New Study Implicates an Inherited Risk Factor of Alzheimer’s Disease in Cancer Metastasis
By Lavanyaa Manjunatha, Ph.D.
Cancer metastasis is an advanced stage of the disease that is difficult to cure. A new study conducted on the mouse model of melanoma reveals that a single germline gene, APOE is involved in metastasis and cancer progression.
Apolipoproteins are amphipathic molecules that interact with the aqueous environment of plasma and the water-insoluble lipids. They are encoded by the APOE gene, which exists as three different variants APOE2, APOE3, and APOE4. Their protein products differ in one or two amino acids and have varied functions owing to their differential binding to APOE receptors. APOE mediates several functions, namely the transport of lipids, cholesterol, fat-soluble vitamins, and immune system regulation.
APOE gene polymorphisms are a major genetic risk determinant of Alzheimer’s disease. In 2012, scientists at the Tavaozie lab at Rockefeller University, established a link between cancer and the APOE gene while studying miRNA networks involved in cancer2. They discovered that the APOE gene was negatively regulated in cancer, and its activation suppressed endothelial invasion and metastasis. A second study in 2018 by the same group threw light on the anticancer mechanism of the gene3. APOE reduces the number of myeloid-derived suppressor cells, which have immune-suppressive functions in cancer populations.
Role of APOE in Skin Cancer
In a recent study published in the journal Nature Medicine, the group performed studies on mouse melanoma models and analyzed genetic data from cancer patients to understand the role of the polymorphic gene in cancer progression, immune upregulation, and median times of survival in patients1. The key findings are as follows.
1. APOE allele 4 has the best outcome for tumor metastasis in mice skin cancer model
The murine APOE gene in mouse melanoma models (YUMM1.7, YUMM 3, and YUMMER 1.7) was replaced with the human isoforms APOE2 and 4 to study tumor growth and progression. APOE4 mice had significantly smaller tumor sizes and volumes when compared to APOE2 mice. Tail vein migrations to study metastasis also showed similar results with APOE4 mice having lower metastasis than APOE2 mice.
2. APOE4 also positively influences the immune response to cancer cells
APOE regulates the myeloid immune cell function in cancers. Immune profiling was done by FACS to understand the differences between the tumor microenvironments in APOE2 and APOE4 mice. Higher numbers of CD45+ leukocytes cells were found in the tumors of APOE4 mice than in APOE2. There was an increase in the number of anti-cancers cells like NK-cells and CD8+T cells resulting from the production of granzyme B and interferon-γ. In APOE4 mice, immunosuppressive cells like Ly6G+ and granulocytic myeloid-derived suppressor cells (G-MDSCs) were reduced in number when compared to APOE2 mice. Also, single-cell RNA sequence data showed the upregulation of myeloid cells and antitumorigenic pathways and downregulation of cancer pathways like angiogenesis.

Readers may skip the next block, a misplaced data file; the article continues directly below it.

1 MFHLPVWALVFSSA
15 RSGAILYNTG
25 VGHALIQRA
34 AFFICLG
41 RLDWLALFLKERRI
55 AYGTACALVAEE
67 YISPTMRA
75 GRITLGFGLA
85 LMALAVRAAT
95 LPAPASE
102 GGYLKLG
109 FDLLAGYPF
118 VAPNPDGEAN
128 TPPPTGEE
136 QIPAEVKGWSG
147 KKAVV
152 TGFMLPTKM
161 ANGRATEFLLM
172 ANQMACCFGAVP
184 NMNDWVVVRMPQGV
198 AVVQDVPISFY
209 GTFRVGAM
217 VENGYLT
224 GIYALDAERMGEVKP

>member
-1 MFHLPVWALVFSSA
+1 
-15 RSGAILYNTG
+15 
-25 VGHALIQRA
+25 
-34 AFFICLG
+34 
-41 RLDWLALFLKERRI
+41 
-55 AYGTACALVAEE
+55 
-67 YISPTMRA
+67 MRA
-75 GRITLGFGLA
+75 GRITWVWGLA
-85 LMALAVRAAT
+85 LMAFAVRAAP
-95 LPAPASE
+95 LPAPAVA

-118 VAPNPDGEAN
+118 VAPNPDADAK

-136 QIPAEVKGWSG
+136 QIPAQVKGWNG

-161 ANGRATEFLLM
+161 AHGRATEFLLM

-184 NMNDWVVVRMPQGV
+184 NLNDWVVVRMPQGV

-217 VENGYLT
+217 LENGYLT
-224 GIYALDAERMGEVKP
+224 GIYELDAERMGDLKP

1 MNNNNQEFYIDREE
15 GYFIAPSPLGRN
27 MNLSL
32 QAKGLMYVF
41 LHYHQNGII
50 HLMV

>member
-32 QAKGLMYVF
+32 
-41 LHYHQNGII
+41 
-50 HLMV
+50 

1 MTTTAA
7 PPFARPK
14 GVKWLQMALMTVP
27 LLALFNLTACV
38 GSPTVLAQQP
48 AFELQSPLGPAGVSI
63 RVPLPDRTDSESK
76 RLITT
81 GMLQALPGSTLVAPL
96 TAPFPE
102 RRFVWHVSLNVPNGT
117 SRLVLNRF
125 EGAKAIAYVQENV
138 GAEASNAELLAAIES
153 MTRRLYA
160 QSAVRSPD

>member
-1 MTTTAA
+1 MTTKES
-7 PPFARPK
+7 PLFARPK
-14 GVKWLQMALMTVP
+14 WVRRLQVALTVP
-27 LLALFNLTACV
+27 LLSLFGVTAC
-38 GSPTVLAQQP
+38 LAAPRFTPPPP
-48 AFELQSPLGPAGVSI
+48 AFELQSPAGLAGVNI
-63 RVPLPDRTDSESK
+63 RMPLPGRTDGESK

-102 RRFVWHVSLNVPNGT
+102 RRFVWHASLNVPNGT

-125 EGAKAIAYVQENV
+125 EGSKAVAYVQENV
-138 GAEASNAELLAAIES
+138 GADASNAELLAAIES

3. Study in humans show that those carrying APOE4 have good outcomes for cancer spread and length of survival
Genetic analysis from The Cancer Genome Atlas (TCGA) of patients diagnosed with stage II and III melanoma showed that neither APOE4 nor APOE2 were involved in cancer incidence. However, patients with the APOE4 variant had better survival outcomes with a median time of 10.1 years, while APOE3 and APOE2 have 5.2 and 2.5 years, respectively. Analysis of the MDACC data from an independent study by Amos et al. also matched the TGCA study.
4. Immunotherapy and APOE
Since immunotherapy is used in treating melanoma, the scientists investigated whether the APOE genotype influenced cancer progression in YUMMER 1.7 mouse melanoma model when treated with Anti-PD1 inhibitors. The survival rate was higher in mice treated with anti-PD1. A higher probability of prolonged survival was also observed in patients with the APOE4 variant post anti-PD1 treatment in the TGCA and MDACC genetic studies. It was also observed that further activation of the APOE gene by a transcription factor Liver X receptor augmented the anticancer progression properties seen in APOE4 mice compared to the APOE2 mice.
Role of APOE in Neurodegenerative Disorders
APOE4 gene has a negative effect on Alzheimer’s in contrast to cancer4. It has also been associated with shorter lifespan5. Currently, there are no answers to explain the effect of the APOE4 gene on disease progression of Alzheimer’s. It is also not known how APOE functions in other types of cancers. It would be interesting to study how the APOE4 gene is mediating pleiotropic effects in different disease conditions.
Implications of the Study
This study has implications for diagnostics development and cancer treatments. APOE can be used as a biomarker to screen for relapse of the disease. Patients with the APOE4 gene responded well to immune therapy even though they had a poor prognosis with prior treatments. Also, the mouse melanoma model responded well to the pharmacologic activation of APOE. These results suggest that there is scope for developing better drugs to treat cancer. Rgenix, a biopharmaceutical company, has developed a small molecule agonist (RGX-104) of LXR, which activates the APOE gene. It is currently in phase 1/2b clinical study6.
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